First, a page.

We’ll have our traditional what to expect series previewing Illinois on Wednesday, but first up, Inside the Hall previews the Big Ten Tournament as a whole. The event tips off on Thursday afternoon:
2014 Big Ten Tournament bracket
Location: Indianapolis (Bankers Life Fieldhouse)
Dates: March 13-16
Teams with a bye: Michigan, Wisconsin, Michigan State, Nebraska
Television: BTN, ESPN, ESPN2, CBS
Most friendly path to Sunday: Michigan. The league champs finished the Big Ten regular season 15-3 and their lone loss to a team in the top half of the bracket came at the hands of Indiana at Assembly Hall. The bottom half of the bracket could be tricky for the higher seeded teams as Wisconsin could possibly play a desperate Minnesota team on Friday and Michigan State may be looking at a Friday matchup with Iowa, another team that will be desperate to improve its standing with the NCAA tournament selection committee after dropping five of six to finish the regular season.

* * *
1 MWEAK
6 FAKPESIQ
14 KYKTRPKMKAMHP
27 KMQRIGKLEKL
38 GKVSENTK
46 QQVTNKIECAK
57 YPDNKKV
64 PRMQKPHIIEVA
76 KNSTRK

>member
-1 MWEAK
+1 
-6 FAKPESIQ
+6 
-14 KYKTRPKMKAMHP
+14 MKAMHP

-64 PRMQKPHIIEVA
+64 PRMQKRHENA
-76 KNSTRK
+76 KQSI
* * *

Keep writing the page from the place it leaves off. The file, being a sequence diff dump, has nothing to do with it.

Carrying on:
Most entertaining first day matchup: Illinois-Indiana. Minnesota-Penn State deserves consideration because of the bubble implications for the Golden Gophers, but the slight edge goes to the tournament’s noon opener. At their best, the Illini and Hoosiers are capable of beating the league’s best teams, but a lack of consistency means both programs are headed to the NIT barring a four-game run in Indianapolis. Both regular season meetings were competitive with each team winning on its home court and a third meeting on a neutral floor should be no different.
(Photo credit: Dustin Johnson, UMHoops.com)
The Inside the Hall Big Ten Power Rankings are back following the final week of league play. This week’s rankings feature a look at where all 12 teams in the Big Ten stand following what was a thrilling — and unpredictable — regular season.
Without further ado, check out where each team stands after all 18 games of league play:
12. Purdue (15-16, 5-13, PPP: 1.0, PPP Allowed: 1.08) (LAST WEEK: 11) … The Boilermakers are in free-fall mode, losing their sixth-straight game this past Sunday — at home — to Northwestern. And with that, it sealed the Boilermakers’ spot alone in last place in the conference standings. After the loss to the Wildcats, coach Matt Painter said the fall of his program has been “my fault.” Well, the Boilermakers now have a ways to go to get back to the top echelon of the league.